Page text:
The World Shipping Council has raised serious concerns for maritime trade and global efforts to reduce greenhouse gas emissions if the EU expands its Emissions Trading System (ETS) to include international shipping.
In July, the European Parliament’s environment committee voted to include CO2 emissions from the maritime sector in the EU ETS and the EU Commission has also voiced support of the plan.
This is part of the broader Green Deal discussions within the EU about what regulatory and financial mechanisms will be used to address greenhouse gas (GHG) emissions from maritime shipping.
In a recent Discussion paper WSC said the geographic scope of an EU ETS using the voyage parameters used in the EU MRV regulation is extensive and would establish an unprecedented degree of control over extraterritorial voyages.
The EU ETS has been described as a “regional” system, but bringing international shipping into that system using the MRV scope would regulate the operation of ships on several of the world’s seas and oceans, including on the high seas and in waters adjacent to non-EU nations.
The paper indicates that while CO2 allocations for shipping are as yet unknown, if one uses a carbon price of €25 per tonne of CO2 generated in 2018, the ETS would impose trade costs of roughly €3.45 billion in a single year. Put differently, one sector would account for up to 25% of the total 2018 ETS revenues.
“This question of the geographic scope of any ETS system for shipping must be addressed before the European Commission can turn to the many technical details that would be involved in creating such a system. If the current MRV geographic scope is used, a majority of the emissions covered by the system would occur outside EU waters, in many cases from voyages extending thousands of miles across the globe,” said WSC President and CEO John Butler.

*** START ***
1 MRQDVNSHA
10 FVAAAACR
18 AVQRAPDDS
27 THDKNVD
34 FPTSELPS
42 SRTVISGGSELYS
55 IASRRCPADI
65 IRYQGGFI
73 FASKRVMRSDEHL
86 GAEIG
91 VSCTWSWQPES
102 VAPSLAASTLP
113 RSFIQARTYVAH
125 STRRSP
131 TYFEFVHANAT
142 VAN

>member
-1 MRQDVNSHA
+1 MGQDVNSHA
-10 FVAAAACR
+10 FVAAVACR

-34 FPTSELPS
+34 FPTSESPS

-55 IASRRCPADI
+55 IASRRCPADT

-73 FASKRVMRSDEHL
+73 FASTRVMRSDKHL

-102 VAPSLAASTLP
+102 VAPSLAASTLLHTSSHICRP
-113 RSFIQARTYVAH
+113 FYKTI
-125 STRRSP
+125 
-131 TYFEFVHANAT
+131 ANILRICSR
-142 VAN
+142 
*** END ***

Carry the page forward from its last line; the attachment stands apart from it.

“The cargo concerned is not just EU imports and exports; it is also the imports and exports of the EU’s trading partners. This will create trade tensions and raise legal and diplomatic concerns about the geographic reach of a unilaterally imposed emissions charge. The EU would be well advised to avoid extraterritorial application of the ETS.”
The council said that the geographic scope is the same as the MRV GHG reporting regime, the system would also cover significant cargo volumes that are not part of EU trade at all, but are transshipped through EU ports.
This would include numerous less-developed countries (LDCs) that would face an extra charge on their trade simply because their goods are routed through the EU. A charge would be levied first on the cargo as it sails into an EU port and then again as the same cargo leaves the EU on another vessel to its ultimate destination.
Equally troubling, the international tensions and disruption caused by an EU ETS with extraterritorial effect would harm the prospects for a comprehensive global solution through the International Maritime Organization, WSC insists.
“Ironically, far from galvanising efforts in the IMO to implement global measures to curb CO2 emissions, an EU ETS is more likely to prevent a global solution. It is unlikely that a government that has set up its own revenue-generating emissions system will dismantle it in favour of a global one,” Butler observed.
“The EU wants to lead the effort to decarbonize shipping, and that leadership needs to be channelled through the IMO, which is the only place where a global solution can be reached.”
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